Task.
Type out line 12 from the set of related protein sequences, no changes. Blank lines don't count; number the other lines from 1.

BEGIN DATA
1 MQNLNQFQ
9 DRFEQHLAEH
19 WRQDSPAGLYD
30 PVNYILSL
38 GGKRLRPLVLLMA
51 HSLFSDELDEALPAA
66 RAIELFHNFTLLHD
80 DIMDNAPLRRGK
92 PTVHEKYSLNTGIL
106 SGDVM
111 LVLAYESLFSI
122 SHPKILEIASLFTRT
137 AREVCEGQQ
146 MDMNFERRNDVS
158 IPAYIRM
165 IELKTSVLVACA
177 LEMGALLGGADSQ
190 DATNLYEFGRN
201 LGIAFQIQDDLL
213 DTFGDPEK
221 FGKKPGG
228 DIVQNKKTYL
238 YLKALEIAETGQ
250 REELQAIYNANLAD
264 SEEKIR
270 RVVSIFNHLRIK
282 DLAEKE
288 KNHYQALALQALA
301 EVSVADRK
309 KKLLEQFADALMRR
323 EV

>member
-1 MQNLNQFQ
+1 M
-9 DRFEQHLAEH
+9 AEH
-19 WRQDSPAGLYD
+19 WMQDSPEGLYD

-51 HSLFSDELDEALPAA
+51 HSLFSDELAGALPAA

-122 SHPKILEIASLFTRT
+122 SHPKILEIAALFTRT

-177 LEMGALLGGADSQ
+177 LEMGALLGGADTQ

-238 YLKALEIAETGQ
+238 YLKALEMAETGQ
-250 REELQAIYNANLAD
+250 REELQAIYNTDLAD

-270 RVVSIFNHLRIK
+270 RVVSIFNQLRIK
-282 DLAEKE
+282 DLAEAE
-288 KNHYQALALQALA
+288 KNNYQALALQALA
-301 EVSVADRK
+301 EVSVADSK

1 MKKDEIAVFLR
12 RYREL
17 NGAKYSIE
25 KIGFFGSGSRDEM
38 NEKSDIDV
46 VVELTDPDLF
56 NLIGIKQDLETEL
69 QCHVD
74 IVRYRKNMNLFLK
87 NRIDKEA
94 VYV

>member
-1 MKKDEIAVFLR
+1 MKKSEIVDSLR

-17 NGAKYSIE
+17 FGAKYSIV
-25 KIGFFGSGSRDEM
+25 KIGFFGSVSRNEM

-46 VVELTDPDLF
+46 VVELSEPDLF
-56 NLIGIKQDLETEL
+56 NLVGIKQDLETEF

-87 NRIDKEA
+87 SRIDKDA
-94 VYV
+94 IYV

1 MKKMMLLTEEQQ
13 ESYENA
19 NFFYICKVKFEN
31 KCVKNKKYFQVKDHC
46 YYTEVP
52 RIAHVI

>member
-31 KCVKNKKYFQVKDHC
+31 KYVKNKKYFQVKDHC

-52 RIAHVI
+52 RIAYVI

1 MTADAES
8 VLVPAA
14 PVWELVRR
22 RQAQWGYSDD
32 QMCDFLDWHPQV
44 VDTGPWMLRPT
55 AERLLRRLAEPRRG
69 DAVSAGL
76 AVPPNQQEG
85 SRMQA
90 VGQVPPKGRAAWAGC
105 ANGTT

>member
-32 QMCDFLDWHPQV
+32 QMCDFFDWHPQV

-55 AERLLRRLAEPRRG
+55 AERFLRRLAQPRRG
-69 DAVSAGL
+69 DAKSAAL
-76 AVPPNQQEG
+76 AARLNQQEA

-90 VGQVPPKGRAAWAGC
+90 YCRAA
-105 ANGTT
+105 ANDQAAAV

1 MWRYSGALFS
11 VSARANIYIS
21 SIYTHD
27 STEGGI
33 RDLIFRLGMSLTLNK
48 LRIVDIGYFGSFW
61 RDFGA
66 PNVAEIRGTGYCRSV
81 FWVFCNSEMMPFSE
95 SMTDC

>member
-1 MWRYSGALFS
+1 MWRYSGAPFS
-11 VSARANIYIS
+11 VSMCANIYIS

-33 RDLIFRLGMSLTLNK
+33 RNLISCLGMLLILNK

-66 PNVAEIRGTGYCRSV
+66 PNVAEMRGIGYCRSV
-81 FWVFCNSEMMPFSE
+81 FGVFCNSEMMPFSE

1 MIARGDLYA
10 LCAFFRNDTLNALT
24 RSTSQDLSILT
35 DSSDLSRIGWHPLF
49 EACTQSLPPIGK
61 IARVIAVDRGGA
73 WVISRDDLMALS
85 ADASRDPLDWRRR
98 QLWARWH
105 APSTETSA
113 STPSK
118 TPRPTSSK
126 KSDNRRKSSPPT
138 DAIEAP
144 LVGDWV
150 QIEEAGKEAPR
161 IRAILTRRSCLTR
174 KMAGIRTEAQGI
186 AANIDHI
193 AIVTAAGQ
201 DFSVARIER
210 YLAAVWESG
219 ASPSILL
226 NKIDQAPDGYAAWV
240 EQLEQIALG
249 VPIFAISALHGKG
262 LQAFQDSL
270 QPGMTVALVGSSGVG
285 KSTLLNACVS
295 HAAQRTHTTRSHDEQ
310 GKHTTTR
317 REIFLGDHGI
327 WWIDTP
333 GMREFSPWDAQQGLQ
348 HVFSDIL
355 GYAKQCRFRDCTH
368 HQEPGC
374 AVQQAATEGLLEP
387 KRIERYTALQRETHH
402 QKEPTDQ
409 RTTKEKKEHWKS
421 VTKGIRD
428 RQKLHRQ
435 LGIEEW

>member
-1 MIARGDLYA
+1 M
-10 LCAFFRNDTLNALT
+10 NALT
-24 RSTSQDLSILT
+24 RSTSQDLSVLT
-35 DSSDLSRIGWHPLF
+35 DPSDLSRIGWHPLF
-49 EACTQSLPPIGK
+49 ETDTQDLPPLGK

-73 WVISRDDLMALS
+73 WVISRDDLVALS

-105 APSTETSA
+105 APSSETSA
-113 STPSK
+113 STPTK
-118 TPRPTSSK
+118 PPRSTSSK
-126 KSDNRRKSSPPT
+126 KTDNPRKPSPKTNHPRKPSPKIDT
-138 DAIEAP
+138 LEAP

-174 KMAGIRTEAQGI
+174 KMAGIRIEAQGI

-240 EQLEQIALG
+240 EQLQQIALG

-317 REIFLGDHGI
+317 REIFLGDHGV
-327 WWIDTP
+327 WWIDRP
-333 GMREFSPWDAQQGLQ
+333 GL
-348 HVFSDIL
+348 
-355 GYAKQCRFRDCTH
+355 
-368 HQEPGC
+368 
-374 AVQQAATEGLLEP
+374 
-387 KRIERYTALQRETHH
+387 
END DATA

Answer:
122 SHPKILEIASLFTRT